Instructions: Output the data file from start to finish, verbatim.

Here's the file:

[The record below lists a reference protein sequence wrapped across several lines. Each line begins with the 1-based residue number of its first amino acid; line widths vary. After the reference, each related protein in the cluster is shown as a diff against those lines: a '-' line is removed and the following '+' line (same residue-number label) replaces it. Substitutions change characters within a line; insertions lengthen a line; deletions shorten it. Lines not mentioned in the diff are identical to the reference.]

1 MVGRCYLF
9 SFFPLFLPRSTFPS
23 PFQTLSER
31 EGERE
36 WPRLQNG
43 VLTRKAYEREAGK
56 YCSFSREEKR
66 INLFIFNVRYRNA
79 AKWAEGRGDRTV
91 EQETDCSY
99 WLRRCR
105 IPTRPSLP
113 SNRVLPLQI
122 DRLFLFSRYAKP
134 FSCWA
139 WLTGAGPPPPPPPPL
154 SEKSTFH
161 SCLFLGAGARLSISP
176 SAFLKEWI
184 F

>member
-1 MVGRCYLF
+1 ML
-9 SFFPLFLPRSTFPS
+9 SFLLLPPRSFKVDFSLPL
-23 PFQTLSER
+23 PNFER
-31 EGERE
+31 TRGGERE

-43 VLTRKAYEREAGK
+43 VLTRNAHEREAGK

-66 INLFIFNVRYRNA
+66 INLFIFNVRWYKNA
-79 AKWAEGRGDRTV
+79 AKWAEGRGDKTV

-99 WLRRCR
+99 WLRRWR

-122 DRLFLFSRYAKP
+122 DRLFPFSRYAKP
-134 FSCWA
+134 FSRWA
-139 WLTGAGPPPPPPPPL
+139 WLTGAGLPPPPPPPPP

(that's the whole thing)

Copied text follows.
[The record below lists a reference protein sequence wrapped across several lines. Each line begins with the 1-based residue number of its first amino acid; line widths vary. After the reference, each related protein in the cluster is shown as a diff against those lines: a '-' line is removed and the following '+' line (same residue-number label) replaces it. Substitutions change characters within a line; insertions lengthen a line; deletions shorten it. Lines not mentioned in the diff are identical to the reference.]

1 MVGRCYLF
9 SFFPLFLPRSTFPS
23 PFQTLSER
31 EGERE
36 WPRLQNG
43 VLTRKAYEREAGK
56 YCSFSREEKR
66 INLFIFNVRYRNA
79 AKWAEGRGDRTV
91 EQETDCSY
99 WLRRCR
105 IPTRPSLP
113 SNRVLPLQI
122 DRLFLFSRYAKP
134 FSCWA
139 WLTGAGPPPPPPPPL
154 SEKSTFH
161 SCLFLGAGARLSISP
176 SAFLKEWI
184 F

>member
-1 MVGRCYLF
+1 ML
-9 SFFPLFLPRSTFPS
+9 SFLLLPPRSFKVDFSLPL
-23 PFQTLSER
+23 PNFER
-31 EGERE
+31 TRGGERE

-43 VLTRKAYEREAGK
+43 VLTRNAHEREAGK

-66 INLFIFNVRYRNA
+66 INLFIFNVRWYKNA
-79 AKWAEGRGDRTV
+79 AKWAEGRGDKTV

-99 WLRRCR
+99 WLRRWR

-122 DRLFLFSRYAKP
+122 DRLFPFSRYAKP
-134 FSCWA
+134 FSRWA
-139 WLTGAGPPPPPPPPL
+139 WLTGAGLPPPPPPPPP